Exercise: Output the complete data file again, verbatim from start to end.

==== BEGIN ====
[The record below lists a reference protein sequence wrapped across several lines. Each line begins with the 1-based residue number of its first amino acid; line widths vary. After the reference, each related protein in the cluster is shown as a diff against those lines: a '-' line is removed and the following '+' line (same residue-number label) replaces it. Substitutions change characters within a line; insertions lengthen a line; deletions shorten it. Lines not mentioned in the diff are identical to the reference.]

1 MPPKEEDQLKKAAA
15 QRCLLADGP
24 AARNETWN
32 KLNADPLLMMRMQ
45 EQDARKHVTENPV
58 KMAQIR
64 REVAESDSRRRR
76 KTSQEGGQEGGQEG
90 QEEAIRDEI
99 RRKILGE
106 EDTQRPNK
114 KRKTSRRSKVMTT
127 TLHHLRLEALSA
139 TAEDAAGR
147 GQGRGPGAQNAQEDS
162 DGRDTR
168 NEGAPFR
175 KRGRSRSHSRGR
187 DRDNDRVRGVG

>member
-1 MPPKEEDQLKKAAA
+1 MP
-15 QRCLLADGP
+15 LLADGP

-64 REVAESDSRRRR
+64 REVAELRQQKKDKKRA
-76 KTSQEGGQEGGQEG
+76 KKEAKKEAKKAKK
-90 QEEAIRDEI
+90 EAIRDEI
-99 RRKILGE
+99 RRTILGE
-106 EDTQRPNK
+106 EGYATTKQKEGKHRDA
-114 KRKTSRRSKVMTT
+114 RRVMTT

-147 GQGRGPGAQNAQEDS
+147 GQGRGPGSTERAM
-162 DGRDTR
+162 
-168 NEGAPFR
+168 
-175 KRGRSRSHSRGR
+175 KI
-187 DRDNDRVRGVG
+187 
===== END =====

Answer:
[The record below lists a reference protein sequence wrapped across several lines. Each line begins with the 1-based residue number of its first amino acid; line widths vary. After the reference, each related protein in the cluster is shown as a diff against those lines: a '-' line is removed and the following '+' line (same residue-number label) replaces it. Substitutions change characters within a line; insertions lengthen a line; deletions shorten it. Lines not mentioned in the diff are identical to the reference.]

1 MPPKEEDQLKKAAA
15 QRCLLADGP
24 AARNETWN
32 KLNADPLLMMRMQ
45 EQDARKHVTENPV
58 KMAQIR
64 REVAESDSRRRR
76 KTSQEGGQEGGQEG
90 QEEAIRDEI
99 RRKILGE
106 EDTQRPNK
114 KRKTSRRSKVMTT
127 TLHHLRLEALSA
139 TAEDAAGR
147 GQGRGPGAQNAQEDS
162 DGRDTR
168 NEGAPFR
175 KRGRSRSHSRGR
187 DRDNDRVRGVG

>member
-1 MPPKEEDQLKKAAA
+1 MP
-15 QRCLLADGP
+15 LLADGP

-64 REVAESDSRRRR
+64 REVAELRQQKKDKKRA
-76 KTSQEGGQEGGQEG
+76 KKEAKKEAKKAKK
-90 QEEAIRDEI
+90 EAIRDEI
-99 RRKILGE
+99 RRTILGE
-106 EDTQRPNK
+106 EGYATTKQKEGKHRDA
-114 KRKTSRRSKVMTT
+114 RRVMTT

-147 GQGRGPGAQNAQEDS
+147 GQGRGPGSTERAM
-162 DGRDTR
+162 
-168 NEGAPFR
+168 
-175 KRGRSRSHSRGR
+175 KI
-187 DRDNDRVRGVG
+187 